Welcome to Wales Arts Review’s inaugural Summer Fiction Issue, a collection of brand new short stories from some of the most vibrant and compelling authors that are currently at work today.
The opening piece, ‘Dark Room’, by Anna Metcalfe (who recently became the first unpublished author to be shortlisted for The Sunday Times Short Story Award), is a powerfully poetic story that grapples with the passing of time as seen through the prism of a son and his photographer father. Jon Gower follows with ‘Extract from The Storyist’, an English translation of the opening of his recent, Welsh Book of the Year-winning, Y Storïwr. Tania Hershman (author of My Mother was an Upright Piano) contributes the haunting ‘War Games’, concerning the ever-timely subject of the dire plight of children in war zones. Rhys Davies Short Story Prize-winner, Gee Williams, meanwhile, draws on the life of Ruth Ellis, the last woman to be hanged in the UK, in the typically intriguing RE.
Lauren Oyler’s tale of shoplifting and squatting, ‘A Short Story About Identity’, takes both a witty and a highly perceptive look at what it means to be young in a crumbling 21st Century, First World economy. (Oyler writes about fiction for Dazed and Confused and is without doubt a new writer to look out for.) Thinking along similar lines, Joel Smith, (fiction editor of the innovative Arizona-based publisher, Spork Press, and established author in his own right), takes us into the garish world of Kubla Khan’s, a fast food diner set in Xanadu Meadowlands, ‘the largest mall in America’, and a place that the central protagonist worryingly thinks would be a good venue to propose to his fiancé in. American novelist, poet and essayist, Noah Cicero (Go to Work and Do Your Job. Care for Your Children. Pay Your Bills. Obey the Law. Buy Products) gives us two incantatory, almost Whitman-esque poems, ‘A Way Somehow’ and ‘Say it to me Now’, that are each as bruised and bewildered as the other. Órfhlaith Foyle‘s (Red Riding Hood’s Dilemma) deeply impressive, deeply disturbing, ‘How I Murdered Lucrezia’ is taken from her forthcoming short story collection, Clemency Browne Dreams of Gin. ‘Fiesta’ by Somerset Maugham-prize winner, Mark Blayney, is the sad-eyed, expertly crafted, story of a break up.
This issue also features a photo essay, entitled ‘Prayer’ by the Welsh artist and editor, Ric Bower (who has previously exhibited at the Royal Academy and the National Portrait Gallery.) ‘Prayer’ is a series of portraits that attempts to infuse the mystical ritual of prayer with the familiarity and accessibility of a household object. (See also this page’s banner images.)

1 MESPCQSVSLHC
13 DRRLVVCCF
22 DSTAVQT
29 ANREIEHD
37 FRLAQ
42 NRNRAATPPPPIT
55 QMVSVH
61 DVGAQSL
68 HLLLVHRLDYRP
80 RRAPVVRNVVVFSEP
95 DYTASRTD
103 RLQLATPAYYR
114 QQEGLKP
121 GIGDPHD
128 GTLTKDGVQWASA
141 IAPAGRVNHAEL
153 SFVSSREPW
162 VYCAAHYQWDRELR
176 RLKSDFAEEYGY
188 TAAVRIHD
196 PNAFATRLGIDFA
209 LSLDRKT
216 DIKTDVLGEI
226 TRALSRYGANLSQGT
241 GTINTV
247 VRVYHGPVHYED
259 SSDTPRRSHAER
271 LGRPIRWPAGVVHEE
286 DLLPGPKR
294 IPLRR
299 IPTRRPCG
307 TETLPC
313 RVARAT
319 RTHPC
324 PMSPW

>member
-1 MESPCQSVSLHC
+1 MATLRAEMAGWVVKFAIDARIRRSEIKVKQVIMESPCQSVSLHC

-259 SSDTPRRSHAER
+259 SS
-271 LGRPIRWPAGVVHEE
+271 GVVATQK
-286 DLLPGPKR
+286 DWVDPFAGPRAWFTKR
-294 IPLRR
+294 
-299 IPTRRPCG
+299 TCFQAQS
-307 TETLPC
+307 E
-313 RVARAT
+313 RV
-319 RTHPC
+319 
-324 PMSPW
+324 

Summer Fiction draws to a close with three pieces by Wales Arts Review’s own writers: Craig Austin’s ‘Dry’, Gary Raymond’s ‘And in Living Colour’ and John Lavin’s ‘Marzie Stardust’. In Austin’s witty, world-weary ‘Dry’, he tells the story of the booze-soaked Fielding and his regretful wife Emily. Crackling with rich dialogue, Raymond’s ‘And in Living Colour’ skilfully re-imagines a shocking true event in American television history from 1974. In ‘Marzie Stardust’, meanwhile, Lavin tells us about the intertwined lives of the alcoholic narrator and his Aunt ‘Marzie’, a woman with many ‘songs of darkness and dismay.’
Instalment no. 3 of The Gregynog Papers is Douglas Iwan Dafis‘ treatise on Kyffin Williams – A Welsh Artist in a British Art World.
Before we begin our usual review section we look ahead to this weekend’s Fictional Map of Wales event at Caerleon Festival, with three short interviews with the authors taking part: Jon Gower, Francesca Rhydderch and Joao Morais.
In the realm of Live Events, Gary Raymond was in Great Llancayo Upper Wood to see the much-anticipated NTW production of Owen Sheers’ Mametz. Jon Gower, Adam Somerset and two of Wales Arts Review’s newest writers, Amelia Fae and Michou Burckett St. Laurent, were all at the recent Dinefwr Literature Festival and report back accordingly here. Steph Power reviews Edgar Allan Poe: Getty and Debussy at Welsh National Opera. Chelsey Gillard found much to admire at the Cardiff International Performance Festival while Jemma Beggs also found much to praise at Alternative Routes at the Millennium Centre.
In Books, Bethan Tachwedd is not completely convinced by Matthew Francis’ latest novel, The Book of the Needle, while Georgia Carys Williams is thoroughly entranced by Tony Kendrew’s Scattered Feathers in the Wind.
We conclude with a review of Into the West at the Ceredigion Museum Aberystwyth by Adam Somerset.
Banner image: ‘Prayer’ by Ric Bower.